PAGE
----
Garden State Film & Digital Media Jobs Act (S690/A2905)(S2545/A3353)
Despite the fact that Gov. Christie suspended New Jersey’s film subsidy program in July 2010 because he said the state couldn’t afford it and the fact that many other states are limiting their film and digital media credits, the Legislature has passed a bill that significantly increases New Jersey’s film and digital media tax credit. The bill will increase the credit from $10 million to $50 million for filmmakers and from $5 million to $10 million for digital media producers. The Office of Legislative Services estimates that this bill would cost the state $45 million a year. As long as at least 60 percent of total production costs occur in New Jersey, filmmakers and producers would continue to be entitled to a credit of up to 20 percent of their production costs (and 22 percent if those transactions take place in an Urban Enterprise Zone) on their state corporate business or gross income taxes.
According to a recent study by the Center on Budget and Policy Priorities, the cost of film credits generally far outweigh their benefits. The study found that most of the in-state jobs created from film-related work are part-time, temporary positions. New Jersey has commissioned its own study on the effectiveness of its film tax credit, but the report has not been released.
Historic Property Reinvestment Act (S659/1951)
The Historic Property Reinvestment Act establishes tax credits for the rehabilitation of historic properties – both private homes and business properties. Homeowners can receive a 10-year credit of up to 25 percent ($25,000) of the rehabilitation cost applied against their income tax liability. The business owners’ credit is not capped and can be taken against their corporate business tax and insurance premiums tax liabilities. At least 40 percent of the rehabilitation must be done on the structure’s exterior. If the tax credit is greater than the income tax liability, the bill allows excess credit to be carried forward for four years and unused credits to be sold.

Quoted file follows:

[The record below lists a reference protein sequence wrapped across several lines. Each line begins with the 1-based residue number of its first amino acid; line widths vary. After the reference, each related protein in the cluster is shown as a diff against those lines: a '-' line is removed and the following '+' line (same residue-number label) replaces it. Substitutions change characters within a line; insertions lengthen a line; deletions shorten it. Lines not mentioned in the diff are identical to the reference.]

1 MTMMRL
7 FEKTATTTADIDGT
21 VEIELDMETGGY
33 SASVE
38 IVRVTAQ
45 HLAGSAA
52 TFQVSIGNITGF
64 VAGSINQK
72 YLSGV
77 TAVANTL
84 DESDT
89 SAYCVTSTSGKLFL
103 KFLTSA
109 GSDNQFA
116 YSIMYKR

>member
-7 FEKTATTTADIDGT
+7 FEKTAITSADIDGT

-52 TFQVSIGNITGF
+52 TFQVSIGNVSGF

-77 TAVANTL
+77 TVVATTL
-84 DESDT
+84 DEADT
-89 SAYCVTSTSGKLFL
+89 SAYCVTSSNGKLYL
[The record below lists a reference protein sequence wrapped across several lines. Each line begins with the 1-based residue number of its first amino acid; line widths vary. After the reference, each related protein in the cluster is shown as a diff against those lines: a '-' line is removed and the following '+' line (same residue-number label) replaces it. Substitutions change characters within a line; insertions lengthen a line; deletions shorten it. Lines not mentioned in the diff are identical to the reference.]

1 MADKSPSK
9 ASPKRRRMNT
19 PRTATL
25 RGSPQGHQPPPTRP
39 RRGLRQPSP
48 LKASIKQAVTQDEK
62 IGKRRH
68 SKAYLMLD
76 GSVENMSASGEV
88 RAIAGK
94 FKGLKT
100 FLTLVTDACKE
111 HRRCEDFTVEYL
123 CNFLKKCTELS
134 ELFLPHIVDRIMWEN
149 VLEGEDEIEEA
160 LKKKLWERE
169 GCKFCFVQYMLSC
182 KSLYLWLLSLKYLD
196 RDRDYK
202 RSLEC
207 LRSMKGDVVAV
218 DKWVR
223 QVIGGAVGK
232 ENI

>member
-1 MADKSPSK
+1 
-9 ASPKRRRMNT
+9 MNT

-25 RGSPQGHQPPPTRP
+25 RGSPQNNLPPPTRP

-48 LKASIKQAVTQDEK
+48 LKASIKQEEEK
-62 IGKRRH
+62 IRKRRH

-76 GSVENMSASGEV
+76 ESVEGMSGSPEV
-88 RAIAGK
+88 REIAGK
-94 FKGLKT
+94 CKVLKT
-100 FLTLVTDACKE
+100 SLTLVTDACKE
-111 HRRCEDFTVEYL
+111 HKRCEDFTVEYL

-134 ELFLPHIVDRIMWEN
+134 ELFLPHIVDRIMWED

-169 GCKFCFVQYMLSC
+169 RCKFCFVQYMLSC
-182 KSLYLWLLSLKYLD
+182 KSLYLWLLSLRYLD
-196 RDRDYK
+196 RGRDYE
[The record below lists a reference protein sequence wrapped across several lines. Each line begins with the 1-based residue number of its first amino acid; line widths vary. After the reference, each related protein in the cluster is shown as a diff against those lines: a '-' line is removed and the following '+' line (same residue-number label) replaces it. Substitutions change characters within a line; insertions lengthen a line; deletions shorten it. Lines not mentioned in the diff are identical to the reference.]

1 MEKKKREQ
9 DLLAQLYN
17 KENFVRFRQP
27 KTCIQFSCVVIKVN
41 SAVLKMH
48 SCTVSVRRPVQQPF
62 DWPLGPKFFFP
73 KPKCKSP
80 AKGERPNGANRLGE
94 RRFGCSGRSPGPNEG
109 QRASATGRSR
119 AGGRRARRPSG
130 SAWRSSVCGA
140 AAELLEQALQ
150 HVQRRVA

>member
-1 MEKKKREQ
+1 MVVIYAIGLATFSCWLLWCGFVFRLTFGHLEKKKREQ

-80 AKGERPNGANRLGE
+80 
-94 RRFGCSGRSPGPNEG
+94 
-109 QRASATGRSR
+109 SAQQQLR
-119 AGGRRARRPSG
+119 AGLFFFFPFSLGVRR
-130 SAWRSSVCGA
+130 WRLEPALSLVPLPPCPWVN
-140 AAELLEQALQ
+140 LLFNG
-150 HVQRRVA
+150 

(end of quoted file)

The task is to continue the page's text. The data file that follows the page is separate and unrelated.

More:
A December 30, 2010 article in the Wall Street Journal profiled the conversion of the 10 buildings on the 15-acre Jersey City Medical Center campus, which would be eligible for tax credits of up to $87 million under this bill. The conversion of the Medical Center into luxury apartments and 45,000 square feet of amenities, including a pool and fitness center, is an example of what should not be subsidized. Such projects do little more than increase developers’ profits at the expense of public services.
The executive branch estimates the credit would cost the state $15 million in FY 2012; $25 million in FY 2013; $40 million in FY 2014; and $50 million in FY 2015. The Office of Legislative Services estimates no revenue loss in FY 2012 and a loss of $22.2 million in FY 2013; $29.9 million in FY 2014; and $37.6 million in FY 2015.
Business Retention and Relocation Assistance Grant Program (BRRAG) Expansion (S2370/A3389)
On January 6, the Legislature passed and Gov. Christie signed an expansion of the BRRAG program that provides tax credits to businesses based on the number of their employees in New Jersey. The expansion increases the amount a business can be paid for each employee working in New Jersey and sets up a complicated five-tier system that increases the subsidy amounts and duration depending on the size of the company. The credits now are accessible to any industry the state Economic Development Authority determines is desirable to maintain in the state. Before this expansion, BRRAG targeted the biotechnology, pharmaceuticals, high-technology, financial services, manufacturing, logistics and transportation industries.
The Office of Management and Budget estimates the expansion will result in a state revenue loss of up to $18.6 million annually, beginning this year.
The six bills included here contain many unknowns. It is possible they will create new jobs; it is equally possible they won’t. What is fact, however, is that all of them will result in a revenue loss to the state at a time when the state needs every cent it can collect. When times are tough, fiscal discipline should apply to everyone, not just those with a voice in the state capitol.